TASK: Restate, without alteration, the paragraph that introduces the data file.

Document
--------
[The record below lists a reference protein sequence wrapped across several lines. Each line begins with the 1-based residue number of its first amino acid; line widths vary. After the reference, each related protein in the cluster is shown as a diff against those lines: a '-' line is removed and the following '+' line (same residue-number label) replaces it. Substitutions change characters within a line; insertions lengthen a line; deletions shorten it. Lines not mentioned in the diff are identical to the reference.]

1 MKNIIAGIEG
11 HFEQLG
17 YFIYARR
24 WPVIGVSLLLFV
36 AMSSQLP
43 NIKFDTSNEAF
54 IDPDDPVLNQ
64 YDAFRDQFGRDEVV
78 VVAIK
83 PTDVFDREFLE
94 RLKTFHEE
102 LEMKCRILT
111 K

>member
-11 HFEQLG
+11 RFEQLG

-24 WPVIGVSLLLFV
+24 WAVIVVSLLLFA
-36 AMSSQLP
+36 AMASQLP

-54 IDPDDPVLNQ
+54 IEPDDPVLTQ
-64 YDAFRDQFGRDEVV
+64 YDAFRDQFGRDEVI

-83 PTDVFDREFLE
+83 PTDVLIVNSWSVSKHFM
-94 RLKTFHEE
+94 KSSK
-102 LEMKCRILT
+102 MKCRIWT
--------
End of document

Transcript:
[The record below lists a reference protein sequence wrapped across several lines. Each line begins with the 1-based residue number of its first amino acid; line widths vary. After the reference, each related protein in the cluster is shown as a diff against those lines: a '-' line is removed and the following '+' line (same residue-number label) replaces it. Substitutions change characters within a line; insertions lengthen a line; deletions shorten it. Lines not mentioned in the diff are identical to the reference.]